So, you have children, they start moving around, you childproof the house, everyone goes about their business in safely padded bliss, right? Right? Wrong.
Child safety fittings are out to get us. Child safety fittings are frankly dangerous. I have evidence.
1. Drawer latches
You know, the ones that let the drawer open just enough for the children to trap their little fingers in them. Repeatedly. Because they don’t learn.* You see, they believe the next time will be the time they get the drawer open and don’t just trap their fingers. They have faith. They have determination. They don’t have common sense. Or any survival instinct.
Still, at least they can’t get anything out of the drawer, right? Right. As long as everything in the drawer is at the very back of the drawer. Ridiculously, The Toddler and The Baby like to prise open the living room drawer as far as the latch will allow, fish around as far as they can reach, and pull out…the spare child safety latches that were left in the drawer.
2. Child gates
In fairness, these have worked pretty well so far. Once places they would actually fit were identified. And the entire house had been remodelled to make the places they would actually fit useful places to have child gates. And the error of having a gate with a death trap/step over bar at the top of the stairs had been rectified.
It should, however, be noted that child gates are at their most effective for containment of grandparents, not children.
3. Padding for furniture corners and edges
Unless you bubble wrap all of your furniture, there will be parts left unpadded. Those are the parts children bang their heads on.
As for the places where there are pads? Removing those pads is the single-minded relentless goal of any toddler. And it will be achieved. Ultimately, those ‘protective’ pads will not prevent damage to little heads, but they will cause damage to furniture when forcibly removed by little hands.
Plus, of course, the children will take themselves out on the coffee table having tripped whilst tearing towards the coffee table because they have spotted padding to remove.
4. Fridge latches
Fridge latches can withstand five attempts to open the fridge without undoing the latch because you have forgotten there is a latch. Then they fall off.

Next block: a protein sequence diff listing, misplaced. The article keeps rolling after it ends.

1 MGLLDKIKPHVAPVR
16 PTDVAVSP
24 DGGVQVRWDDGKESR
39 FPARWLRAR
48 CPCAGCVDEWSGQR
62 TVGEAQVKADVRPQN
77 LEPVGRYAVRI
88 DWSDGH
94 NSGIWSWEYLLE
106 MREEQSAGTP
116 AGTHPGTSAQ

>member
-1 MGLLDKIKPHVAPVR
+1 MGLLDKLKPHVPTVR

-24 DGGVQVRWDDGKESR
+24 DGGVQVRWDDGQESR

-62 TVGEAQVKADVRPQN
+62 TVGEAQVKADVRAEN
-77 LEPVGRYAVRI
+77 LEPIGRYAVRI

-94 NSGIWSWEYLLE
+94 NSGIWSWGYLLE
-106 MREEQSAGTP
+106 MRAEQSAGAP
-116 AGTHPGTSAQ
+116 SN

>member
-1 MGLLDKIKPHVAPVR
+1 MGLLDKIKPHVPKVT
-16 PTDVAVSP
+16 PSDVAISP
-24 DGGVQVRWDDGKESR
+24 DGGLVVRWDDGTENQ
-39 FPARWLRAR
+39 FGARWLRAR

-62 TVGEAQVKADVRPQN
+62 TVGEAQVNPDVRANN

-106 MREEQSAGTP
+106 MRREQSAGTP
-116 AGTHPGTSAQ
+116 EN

5. Plug covers
There appears to be some contention as to whether plug covers are necessary or even should be used. They are effective at stopping children getting to the plug sockets, however. They stop adults getting to the plug sockets too. Have you ever tried to remove one of those things? If you need to use a plug socket you have put a cover into, I suggest you install a new set of sockets. It’s easier.
Furthermore, plug covers seem to deal with a largely unnecessary issue. Children are not that interested in empty plug sockets. Children are interested in plug sockets with plugs in them. Playing with empty sockets is much less disruptive to the functioning of the house than randomly unplugging every household appliance. And you just can’t superglue your plugs into sockets, you know. Apparently, it’s not safe.
6. The items that are never included
Fully stocked with these impractical/hazardous ‘safety’ solutions, I have noticed that the safety kits never have anything to improve the safety of two of the most dangerous household objects.
Cushions. Cushions are very dangerous. Children use them to climb. This is not sensible. Cushions make for precarious step ladders. Furthermore, children believe cushions make throwing themselves on the floor from a height safer. That’s true, actually. They also believe they will land on the cushions. Less true. What ingenious solution do child safety kits offer for dealing with the hazards posed by these deadly household items? Nothing, that’s what. How have they all missed this gap in the child safety market?
Nor do they address the threat children pose to one another. Children are very dangerous to each other. They never look where they’re going. But do these kits ever supply padding to stick on the children? No, they do not. Never mind the corners of tables, what about when The Toddler collides with the hard edge of The Baby’s forehead?
Therein lies the problem, if you ask me. We are trying to childproof houses. We should be childproofing children. My innovative new child safety kits will include mittens, superglue for feet, and forehead padding.